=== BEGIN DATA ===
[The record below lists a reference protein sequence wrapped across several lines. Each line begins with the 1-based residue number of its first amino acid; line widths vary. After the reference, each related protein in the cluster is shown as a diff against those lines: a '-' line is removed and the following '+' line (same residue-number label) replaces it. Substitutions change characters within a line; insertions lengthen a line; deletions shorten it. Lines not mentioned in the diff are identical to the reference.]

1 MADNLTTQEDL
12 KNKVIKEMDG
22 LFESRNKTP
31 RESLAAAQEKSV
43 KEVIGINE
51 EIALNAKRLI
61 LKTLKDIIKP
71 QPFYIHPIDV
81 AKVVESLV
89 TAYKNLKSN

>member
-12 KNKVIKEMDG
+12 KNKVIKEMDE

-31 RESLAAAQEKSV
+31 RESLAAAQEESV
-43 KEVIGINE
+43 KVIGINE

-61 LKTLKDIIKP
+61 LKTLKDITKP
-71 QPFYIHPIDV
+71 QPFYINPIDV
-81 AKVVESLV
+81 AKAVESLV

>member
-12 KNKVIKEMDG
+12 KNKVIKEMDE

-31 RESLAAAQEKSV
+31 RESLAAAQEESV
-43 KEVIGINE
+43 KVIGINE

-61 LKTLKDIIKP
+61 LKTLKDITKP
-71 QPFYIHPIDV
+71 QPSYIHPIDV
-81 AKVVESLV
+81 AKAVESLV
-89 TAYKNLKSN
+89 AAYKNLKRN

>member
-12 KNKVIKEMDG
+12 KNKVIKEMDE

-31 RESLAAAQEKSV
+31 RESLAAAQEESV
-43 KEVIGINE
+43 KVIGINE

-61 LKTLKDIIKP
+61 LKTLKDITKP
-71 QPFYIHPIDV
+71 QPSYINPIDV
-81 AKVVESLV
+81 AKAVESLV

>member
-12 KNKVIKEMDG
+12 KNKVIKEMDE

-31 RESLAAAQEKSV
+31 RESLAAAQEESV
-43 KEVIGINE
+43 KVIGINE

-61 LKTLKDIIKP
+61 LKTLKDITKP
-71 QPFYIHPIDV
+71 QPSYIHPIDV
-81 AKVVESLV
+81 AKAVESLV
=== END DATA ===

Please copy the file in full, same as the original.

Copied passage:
[The record below lists a reference protein sequence wrapped across several lines. Each line begins with the 1-based residue number of its first amino acid; line widths vary. After the reference, each related protein in the cluster is shown as a diff against those lines: a '-' line is removed and the following '+' line (same residue-number label) replaces it. Substitutions change characters within a line; insertions lengthen a line; deletions shorten it. Lines not mentioned in the diff are identical to the reference.]

1 MADNLTTQEDL
12 KNKVIKEMDG
22 LFESRNKTP
31 RESLAAAQEKSV
43 KEVIGINE
51 EIALNAKRLI
61 LKTLKDIIKP
71 QPFYIHPIDV
81 AKVVESLV
89 TAYKNLKSN

>member
-12 KNKVIKEMDG
+12 KNKVIKEMDE

-31 RESLAAAQEKSV
+31 RESLAAAQEESV
-43 KEVIGINE
+43 KVIGINE

-61 LKTLKDIIKP
+61 LKTLKDITKP
-71 QPFYIHPIDV
+71 QPFYINPIDV
-81 AKVVESLV
+81 AKAVESLV

>member
-12 KNKVIKEMDG
+12 KNKVIKEMDE

-31 RESLAAAQEKSV
+31 RESLAAAQEESV
-43 KEVIGINE
+43 KVIGINE

-61 LKTLKDIIKP
+61 LKTLKDITKP
-71 QPFYIHPIDV
+71 QPSYIHPIDV
-81 AKVVESLV
+81 AKAVESLV
-89 TAYKNLKSN
+89 AAYKNLKRN

>member
-12 KNKVIKEMDG
+12 KNKVIKEMDE

-31 RESLAAAQEKSV
+31 RESLAAAQEESV
-43 KEVIGINE
+43 KVIGINE

-61 LKTLKDIIKP
+61 LKTLKDITKP
-71 QPFYIHPIDV
+71 QPSYINPIDV
-81 AKVVESLV
+81 AKAVESLV

>member
-12 KNKVIKEMDG
+12 KNKVIKEMDE

-31 RESLAAAQEKSV
+31 RESLAAAQEESV
-43 KEVIGINE
+43 KVIGINE

-61 LKTLKDIIKP
+61 LKTLKDITKP
-71 QPFYIHPIDV
+71 QPSYIHPIDV
-81 AKVVESLV
+81 AKAVESLV